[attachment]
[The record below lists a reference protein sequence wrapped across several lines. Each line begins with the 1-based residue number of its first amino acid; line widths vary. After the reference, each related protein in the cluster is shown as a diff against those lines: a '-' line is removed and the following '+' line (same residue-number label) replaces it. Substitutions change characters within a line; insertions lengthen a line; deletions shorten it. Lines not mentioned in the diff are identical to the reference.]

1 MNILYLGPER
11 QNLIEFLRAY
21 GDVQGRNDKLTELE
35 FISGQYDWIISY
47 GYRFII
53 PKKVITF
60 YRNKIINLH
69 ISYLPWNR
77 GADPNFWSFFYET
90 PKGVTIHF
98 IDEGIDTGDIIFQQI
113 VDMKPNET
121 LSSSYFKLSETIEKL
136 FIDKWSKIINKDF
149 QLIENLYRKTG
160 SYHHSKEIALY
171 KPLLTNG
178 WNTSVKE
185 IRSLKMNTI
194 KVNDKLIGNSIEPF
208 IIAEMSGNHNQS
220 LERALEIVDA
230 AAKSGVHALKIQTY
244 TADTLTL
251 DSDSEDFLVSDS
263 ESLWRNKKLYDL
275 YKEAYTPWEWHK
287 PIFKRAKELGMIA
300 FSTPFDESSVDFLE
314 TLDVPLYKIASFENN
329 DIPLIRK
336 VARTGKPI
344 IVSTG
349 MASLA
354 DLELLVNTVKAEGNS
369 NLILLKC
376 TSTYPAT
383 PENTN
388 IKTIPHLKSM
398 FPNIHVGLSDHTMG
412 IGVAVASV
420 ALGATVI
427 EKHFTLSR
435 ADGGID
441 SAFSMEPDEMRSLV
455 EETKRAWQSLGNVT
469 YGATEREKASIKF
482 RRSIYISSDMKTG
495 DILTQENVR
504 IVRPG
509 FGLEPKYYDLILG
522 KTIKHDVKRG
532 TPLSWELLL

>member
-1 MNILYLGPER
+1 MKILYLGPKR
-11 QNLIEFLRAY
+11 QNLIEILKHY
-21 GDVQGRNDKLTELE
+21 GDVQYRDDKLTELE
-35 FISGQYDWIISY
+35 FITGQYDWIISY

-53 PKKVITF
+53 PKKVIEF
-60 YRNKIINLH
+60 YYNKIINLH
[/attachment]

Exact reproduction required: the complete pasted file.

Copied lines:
[The record below lists a reference protein sequence wrapped across several lines. Each line begins with the 1-based residue number of its first amino acid; line widths vary. After the reference, each related protein in the cluster is shown as a diff against those lines: a '-' line is removed and the following '+' line (same residue-number label) replaces it. Substitutions change characters within a line; insertions lengthen a line; deletions shorten it. Lines not mentioned in the diff are identical to the reference.]

1 MNILYLGPER
11 QNLIEFLRAY
21 GDVQGRNDKLTELE
35 FISGQYDWIISY
47 GYRFII
53 PKKVITF
60 YRNKIINLH
69 ISYLPWNR
77 GADPNFWSFFYET
90 PKGVTIHF
98 IDEGIDTGDIIFQQI
113 VDMKPNET
121 LSSSYFKLSETIEKL
136 FIDKWSKIINKDF
149 QLIENLYRKTG
160 SYHHSKEIALY
171 KPLLTNG
178 WNTSVKE
185 IRSLKMNTI
194 KVNDKLIGNSIEPF
208 IIAEMSGNHNQS
220 LERALEIVDA
230 AAKSGVHALKIQTY
244 TADTLTL
251 DSDSEDFLVSDS
263 ESLWRNKKLYDL
275 YKEAYTPWEWHK
287 PIFKRAKELGMIA
300 FSTPFDESSVDFLE
314 TLDVPLYKIASFENN
329 DIPLIRK
336 VARTGKPI
344 IVSTG
349 MASLA
354 DLELLVNTVKAEGNS
369 NLILLKC
376 TSTYPAT
383 PENTN
388 IKTIPHLKSM
398 FPNIHVGLSDHTMG
412 IGVAVASV
420 ALGATVI
427 EKHFTLSR
435 ADGGID
441 SAFSMEPDEMRSLV
455 EETKRAWQSLGNVT
469 YGATEREKASIKF
482 RRSIYISSDMKTG
495 DILTQENVR
504 IVRPG
509 FGLEPKYYDLILG
522 KTIKHDVKRG
532 TPLSWELLL

>member
-1 MNILYLGPER
+1 MKILYLGPKR
-11 QNLIEFLRAY
+11 QNLIEILKHY
-21 GDVQGRNDKLTELE
+21 GDVQYRDDKLTELE
-35 FISGQYDWIISY
+35 FITGQYDWIISY

-53 PKKVITF
+53 PKKVIEF
-60 YRNKIINLH
+60 YYNKIINLH